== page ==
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How do you save time and money slow cooking?
I’ve long been a fan of slow cooking – specifically in an electric slow-cooker. You put all the ingredients in the pot at the start of the day; leave them on a low setting, and when you get home from work – voila! It can take a little extra planning, but the results are delicious.
Also, it’s a great method of cooking CHEAPER cuts of meat – the only way, in fact, to make them tender and meltingly succulent. So I’ve been learning about Slow cookers such as the CrockPot (the brand I’ve had since the 70s!) and I’ve found a few tips, courtesy of mealsavers.co.uk and CrockPot.
Slow Cooking means:
Slow-Cooking saves energy on multiple kitchen appliances. You don’t have to switch on the hob, oven, grill and possibly microwave all for the same recipe – everything’s done in the one pot. It saves on washing up too. And CrockPot is proud to say it only uses the energy of a light bulb. Very green.
I think searing or browning meat (in a separate frying pan) adds flavour and makes the meat look caramelised, not just a stewed, soggy brown. It also kills bacteria on the meat, although these will die during cooking anyway. If it makes a difference, Jamie Oliver has tested his Beef Stew with and without searing and he’s now reported to cook all stews without.
Likewise, sautéing the vegetables with herbs and spices can add considerable flavour, but this is up to you or if the recipe suggests. You will, of course, then have an extra pan to wash up.
Tougher meats like roasts or brisket need extra cooking time as they have more connective tissue. To compensate, lower the heat and increase the cooking time (one hour on a high heat usually equals two hours on low heat).
Most hob or oven recipes require liquid to be added which reduces naturally during the cooking process. However, liquid doesn’t escape from slow cookers so use 50% less liquid to avoid a watery dish.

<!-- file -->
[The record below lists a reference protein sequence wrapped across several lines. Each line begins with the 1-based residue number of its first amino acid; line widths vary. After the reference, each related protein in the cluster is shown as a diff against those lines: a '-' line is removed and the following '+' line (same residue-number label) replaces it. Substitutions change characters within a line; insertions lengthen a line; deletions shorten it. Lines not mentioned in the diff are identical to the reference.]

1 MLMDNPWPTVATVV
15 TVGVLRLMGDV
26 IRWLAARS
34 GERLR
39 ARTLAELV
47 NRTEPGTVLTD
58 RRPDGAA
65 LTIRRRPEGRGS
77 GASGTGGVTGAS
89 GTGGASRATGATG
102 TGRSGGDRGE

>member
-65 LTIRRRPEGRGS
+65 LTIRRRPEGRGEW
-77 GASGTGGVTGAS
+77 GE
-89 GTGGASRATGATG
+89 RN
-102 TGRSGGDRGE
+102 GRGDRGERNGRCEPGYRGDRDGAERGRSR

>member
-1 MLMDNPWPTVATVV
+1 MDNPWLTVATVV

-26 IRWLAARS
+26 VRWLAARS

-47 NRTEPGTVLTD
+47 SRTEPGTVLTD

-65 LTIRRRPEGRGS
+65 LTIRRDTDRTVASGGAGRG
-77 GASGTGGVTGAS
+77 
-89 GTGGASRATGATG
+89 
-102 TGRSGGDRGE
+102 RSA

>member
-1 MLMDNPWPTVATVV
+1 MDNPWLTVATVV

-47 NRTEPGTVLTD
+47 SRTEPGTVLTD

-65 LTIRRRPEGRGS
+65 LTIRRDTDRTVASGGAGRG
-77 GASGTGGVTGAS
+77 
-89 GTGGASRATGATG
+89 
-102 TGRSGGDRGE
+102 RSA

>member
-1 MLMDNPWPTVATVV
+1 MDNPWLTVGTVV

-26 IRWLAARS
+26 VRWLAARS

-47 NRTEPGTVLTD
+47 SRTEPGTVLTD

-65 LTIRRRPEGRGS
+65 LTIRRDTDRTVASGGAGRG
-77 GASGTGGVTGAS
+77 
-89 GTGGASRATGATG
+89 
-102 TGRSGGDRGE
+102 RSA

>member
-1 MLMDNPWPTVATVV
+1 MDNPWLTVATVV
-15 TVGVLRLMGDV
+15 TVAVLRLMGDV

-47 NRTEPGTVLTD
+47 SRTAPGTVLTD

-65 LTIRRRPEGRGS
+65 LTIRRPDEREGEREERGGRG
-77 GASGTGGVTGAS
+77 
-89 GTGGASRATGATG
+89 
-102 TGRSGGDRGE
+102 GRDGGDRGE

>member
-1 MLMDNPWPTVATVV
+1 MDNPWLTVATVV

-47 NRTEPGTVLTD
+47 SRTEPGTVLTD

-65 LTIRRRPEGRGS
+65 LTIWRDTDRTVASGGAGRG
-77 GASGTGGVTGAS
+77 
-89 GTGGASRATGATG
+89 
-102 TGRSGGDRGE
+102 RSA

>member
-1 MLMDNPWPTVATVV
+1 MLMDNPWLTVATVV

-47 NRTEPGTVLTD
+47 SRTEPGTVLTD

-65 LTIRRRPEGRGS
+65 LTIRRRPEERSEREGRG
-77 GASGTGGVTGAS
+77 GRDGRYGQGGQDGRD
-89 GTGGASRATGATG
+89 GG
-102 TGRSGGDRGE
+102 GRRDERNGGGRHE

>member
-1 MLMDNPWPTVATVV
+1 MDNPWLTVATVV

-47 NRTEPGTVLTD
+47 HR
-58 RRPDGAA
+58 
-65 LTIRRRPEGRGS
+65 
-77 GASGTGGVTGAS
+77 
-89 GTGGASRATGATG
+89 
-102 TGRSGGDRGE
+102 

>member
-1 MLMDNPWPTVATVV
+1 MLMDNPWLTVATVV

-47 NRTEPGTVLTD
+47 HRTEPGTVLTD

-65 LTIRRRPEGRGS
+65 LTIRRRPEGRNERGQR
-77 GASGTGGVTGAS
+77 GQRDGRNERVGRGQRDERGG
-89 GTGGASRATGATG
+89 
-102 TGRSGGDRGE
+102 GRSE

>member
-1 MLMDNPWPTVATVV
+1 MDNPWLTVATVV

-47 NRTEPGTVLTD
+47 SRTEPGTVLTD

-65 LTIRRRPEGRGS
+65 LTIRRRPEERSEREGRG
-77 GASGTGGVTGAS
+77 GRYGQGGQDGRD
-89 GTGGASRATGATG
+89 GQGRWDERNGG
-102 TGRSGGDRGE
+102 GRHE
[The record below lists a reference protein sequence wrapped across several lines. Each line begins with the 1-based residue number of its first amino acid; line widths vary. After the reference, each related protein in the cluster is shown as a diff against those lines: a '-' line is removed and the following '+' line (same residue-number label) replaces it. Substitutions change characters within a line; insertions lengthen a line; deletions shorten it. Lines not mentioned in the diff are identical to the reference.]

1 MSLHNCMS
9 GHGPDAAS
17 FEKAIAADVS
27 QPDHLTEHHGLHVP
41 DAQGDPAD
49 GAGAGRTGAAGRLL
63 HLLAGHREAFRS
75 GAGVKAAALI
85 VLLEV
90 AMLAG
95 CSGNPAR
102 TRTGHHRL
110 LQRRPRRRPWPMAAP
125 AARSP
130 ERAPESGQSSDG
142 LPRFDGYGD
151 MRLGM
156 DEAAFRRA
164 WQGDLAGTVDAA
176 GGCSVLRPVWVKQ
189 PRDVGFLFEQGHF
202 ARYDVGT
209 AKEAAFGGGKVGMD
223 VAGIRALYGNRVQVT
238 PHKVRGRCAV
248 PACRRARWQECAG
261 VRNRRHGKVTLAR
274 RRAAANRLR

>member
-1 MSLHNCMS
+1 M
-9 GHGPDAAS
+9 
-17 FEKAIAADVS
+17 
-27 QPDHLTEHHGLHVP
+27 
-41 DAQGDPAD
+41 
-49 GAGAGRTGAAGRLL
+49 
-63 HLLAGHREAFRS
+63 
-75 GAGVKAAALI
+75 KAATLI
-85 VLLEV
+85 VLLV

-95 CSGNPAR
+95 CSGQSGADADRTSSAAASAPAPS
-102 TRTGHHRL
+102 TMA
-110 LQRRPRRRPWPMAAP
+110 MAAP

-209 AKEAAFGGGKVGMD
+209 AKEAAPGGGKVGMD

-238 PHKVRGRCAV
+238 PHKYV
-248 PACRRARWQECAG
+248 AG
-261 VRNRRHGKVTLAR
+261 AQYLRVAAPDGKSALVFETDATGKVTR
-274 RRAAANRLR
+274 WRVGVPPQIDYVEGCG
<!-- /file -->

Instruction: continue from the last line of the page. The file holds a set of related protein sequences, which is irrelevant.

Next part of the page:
While red meats take longer to tenderise in a slow cooker, chicken cooks relatively quickly. Most poultry recipes require 5-6 hours on a low heat.
Many root vegetables (such as potatoes, carrots, and parsnips) cook even slower than meats in a slow cooker. To ensure root vegetables are cooked thoroughly, cut them into small pieces no bigger than an inch across.
High-moisture vegetables (like leafy greens, peppers, peas, courgettes, and squash) can become soggy, so add them in for the final 15-30 minutes of slow cooking.
Each time the lid is removed from the slow cooker, it adds twenty minutes to the overall cooking time! So only lift the lid to add extra ingredients or check meat towards the end.
As with any type of cooking, there are certain ground rules to follow, particularly with meat in order to avoid food poisoning. Here are some top slow cooking safety tips:
Rather than slow cook a whole roast, cut it up into small pieces to speed up the cooking process. Never fill the pot more than two-thirds full.
Thaw frozen meat before placing it in the slow cooker. Also defrost vegetables so as not to reduce the overall temperature.
To prevent bacteria growth in meat.
I don’t know how much meat you can eat in one sitting but I am happy with about 150g. I was going to do one lamb shank EACH for this recipe until I saw how vast they were, and decided one between two would be fine, bearing in mind 2 of my guests were children. But if you need more meat, do one shank each. The shank is the part of the lamb’s leg just above the knee. It has lots of connective tissue but it becomes tender in this recipe.
Tip: You can lift the meat off the bones before serving or serve it bone-in (So we begin and end today’s blog with an innuendo).
Sarah Lockett’s new foodie book The Dish is out now (£9.95, Troubador, £8.96 on Amazon). She will be doing a Q&A and book-signing with her co-author Penny Isaacs on Sat 25th April at Borders flagship store at 203 Oxford St, London W1, from 1-2pm.